The Minister Teresa Ribera has met with Iberdrola and with representatives of the Spanish Gas Association (Sedigas) and the Spanish Electricity Association (Aelec) to gather proposals that will help Spain reduce its gas consumption with the aim of designing the Contingency Plan that the Government must send to Brussels.
Along with gas, CO2 prices rose sharply, and each recorded a new all-time high this month. This led to a price increase of around 30% in most European electricity markets. The closing price (EUA spot) reached on Friday 19th of 98.01 €/Tn is the highest ever recorded, surpassing the highest prices reached just before the start of the war in Ukraine.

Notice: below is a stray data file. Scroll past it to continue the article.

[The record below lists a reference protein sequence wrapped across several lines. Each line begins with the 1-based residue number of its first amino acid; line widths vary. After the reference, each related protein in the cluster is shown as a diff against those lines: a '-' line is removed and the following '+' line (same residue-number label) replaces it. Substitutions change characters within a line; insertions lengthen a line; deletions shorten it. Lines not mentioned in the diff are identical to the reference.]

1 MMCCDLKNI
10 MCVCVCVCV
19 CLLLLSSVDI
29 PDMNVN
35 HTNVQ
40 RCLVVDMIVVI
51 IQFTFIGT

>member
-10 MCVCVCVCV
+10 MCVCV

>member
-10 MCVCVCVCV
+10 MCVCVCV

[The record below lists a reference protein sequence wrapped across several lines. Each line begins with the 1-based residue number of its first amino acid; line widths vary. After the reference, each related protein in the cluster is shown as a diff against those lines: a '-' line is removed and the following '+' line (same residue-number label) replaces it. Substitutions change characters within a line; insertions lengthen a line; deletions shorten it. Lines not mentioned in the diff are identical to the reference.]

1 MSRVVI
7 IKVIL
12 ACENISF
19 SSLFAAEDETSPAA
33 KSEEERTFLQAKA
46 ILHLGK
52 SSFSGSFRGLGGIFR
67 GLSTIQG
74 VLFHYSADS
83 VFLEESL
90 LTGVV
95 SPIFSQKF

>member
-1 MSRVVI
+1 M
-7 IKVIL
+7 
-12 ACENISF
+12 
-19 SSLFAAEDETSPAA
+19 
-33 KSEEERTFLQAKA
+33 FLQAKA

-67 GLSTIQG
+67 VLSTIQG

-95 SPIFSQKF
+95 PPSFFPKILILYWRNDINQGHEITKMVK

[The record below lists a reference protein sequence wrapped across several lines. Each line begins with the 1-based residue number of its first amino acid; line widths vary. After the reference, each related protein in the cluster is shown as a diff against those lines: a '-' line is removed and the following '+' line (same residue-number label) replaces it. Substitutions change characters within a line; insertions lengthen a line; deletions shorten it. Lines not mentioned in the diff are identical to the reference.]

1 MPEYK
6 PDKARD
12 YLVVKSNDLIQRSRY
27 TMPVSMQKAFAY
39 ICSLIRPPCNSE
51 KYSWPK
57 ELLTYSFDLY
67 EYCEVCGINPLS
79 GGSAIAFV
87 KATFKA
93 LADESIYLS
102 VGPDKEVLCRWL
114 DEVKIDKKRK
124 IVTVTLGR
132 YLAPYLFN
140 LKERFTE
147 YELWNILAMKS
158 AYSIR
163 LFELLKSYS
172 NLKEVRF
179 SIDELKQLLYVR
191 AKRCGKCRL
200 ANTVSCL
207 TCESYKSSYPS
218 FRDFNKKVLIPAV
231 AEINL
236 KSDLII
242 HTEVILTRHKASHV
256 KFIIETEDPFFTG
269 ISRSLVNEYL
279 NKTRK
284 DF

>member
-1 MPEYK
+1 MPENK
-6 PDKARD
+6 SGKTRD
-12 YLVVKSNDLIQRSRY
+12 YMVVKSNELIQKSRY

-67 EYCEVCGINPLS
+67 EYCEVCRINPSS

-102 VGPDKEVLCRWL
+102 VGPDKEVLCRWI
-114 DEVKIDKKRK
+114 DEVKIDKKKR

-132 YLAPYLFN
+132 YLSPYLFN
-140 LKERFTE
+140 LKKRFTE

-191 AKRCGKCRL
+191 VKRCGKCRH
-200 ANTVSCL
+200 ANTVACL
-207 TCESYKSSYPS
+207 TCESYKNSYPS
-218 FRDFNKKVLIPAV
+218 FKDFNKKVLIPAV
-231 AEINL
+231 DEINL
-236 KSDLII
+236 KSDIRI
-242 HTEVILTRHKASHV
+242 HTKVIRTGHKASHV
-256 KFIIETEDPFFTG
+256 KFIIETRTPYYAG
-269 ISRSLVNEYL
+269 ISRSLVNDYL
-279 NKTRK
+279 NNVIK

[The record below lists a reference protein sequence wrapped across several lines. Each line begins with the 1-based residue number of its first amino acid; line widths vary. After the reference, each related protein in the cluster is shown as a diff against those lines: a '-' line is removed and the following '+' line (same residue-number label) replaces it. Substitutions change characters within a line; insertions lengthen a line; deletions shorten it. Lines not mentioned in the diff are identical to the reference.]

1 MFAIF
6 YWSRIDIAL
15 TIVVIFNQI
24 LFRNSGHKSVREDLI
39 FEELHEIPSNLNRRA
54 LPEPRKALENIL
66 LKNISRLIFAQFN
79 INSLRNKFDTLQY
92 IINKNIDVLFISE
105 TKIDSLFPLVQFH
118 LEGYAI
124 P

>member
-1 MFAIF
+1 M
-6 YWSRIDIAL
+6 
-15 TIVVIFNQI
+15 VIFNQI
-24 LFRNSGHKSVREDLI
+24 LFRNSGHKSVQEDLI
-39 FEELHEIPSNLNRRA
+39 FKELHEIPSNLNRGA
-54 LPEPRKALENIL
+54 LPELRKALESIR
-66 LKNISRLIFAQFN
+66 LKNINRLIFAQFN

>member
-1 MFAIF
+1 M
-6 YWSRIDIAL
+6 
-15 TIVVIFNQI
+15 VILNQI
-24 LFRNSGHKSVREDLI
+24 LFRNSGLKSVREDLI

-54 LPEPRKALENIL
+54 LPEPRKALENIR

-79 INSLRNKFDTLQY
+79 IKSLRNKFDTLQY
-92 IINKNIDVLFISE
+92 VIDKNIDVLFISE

In the news, if this price scenario is scary in Spain, it is even worse in the rest of Europe. Both Germany and France have reached daily electricity prices of 700 €/MWh in the last week of August. Faced with this crisis, the President of the European Commission, Ursula von der Leyen, announced on August 29th that the European Union is preparing some emergency measures to curb the soaring electricity prices. And an extraordinary meeting of the Energy Council has been convened in Brussels, with the participation of EU Energy Ministers, for September 9th.
Medium- and long-term contracts:
Moreover, forecasts for the future are not encouraging either: The high prices seen for gas, CO2 and, thus, electricity are not likely to change immediately. The market is forecasting a very harsh winter in Europe, especially in the main markets of France and Germany.